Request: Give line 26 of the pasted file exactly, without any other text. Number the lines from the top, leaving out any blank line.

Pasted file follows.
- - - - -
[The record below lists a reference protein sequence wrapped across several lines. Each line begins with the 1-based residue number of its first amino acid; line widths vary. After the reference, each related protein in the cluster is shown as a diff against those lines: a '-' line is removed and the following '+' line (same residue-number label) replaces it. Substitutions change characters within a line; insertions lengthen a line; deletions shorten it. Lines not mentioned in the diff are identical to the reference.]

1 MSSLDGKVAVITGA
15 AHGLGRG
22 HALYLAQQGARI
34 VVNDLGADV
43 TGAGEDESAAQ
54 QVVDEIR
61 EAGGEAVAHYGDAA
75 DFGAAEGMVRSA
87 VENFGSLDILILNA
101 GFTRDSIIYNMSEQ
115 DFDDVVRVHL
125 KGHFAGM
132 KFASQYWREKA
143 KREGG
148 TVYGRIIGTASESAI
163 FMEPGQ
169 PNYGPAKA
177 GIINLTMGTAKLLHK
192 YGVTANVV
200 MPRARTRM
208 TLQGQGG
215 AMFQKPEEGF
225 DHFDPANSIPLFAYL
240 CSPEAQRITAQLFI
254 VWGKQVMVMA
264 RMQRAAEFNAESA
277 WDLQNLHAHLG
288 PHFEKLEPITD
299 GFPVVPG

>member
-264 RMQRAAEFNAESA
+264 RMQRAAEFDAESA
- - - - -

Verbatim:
254 VWGKQVMVMA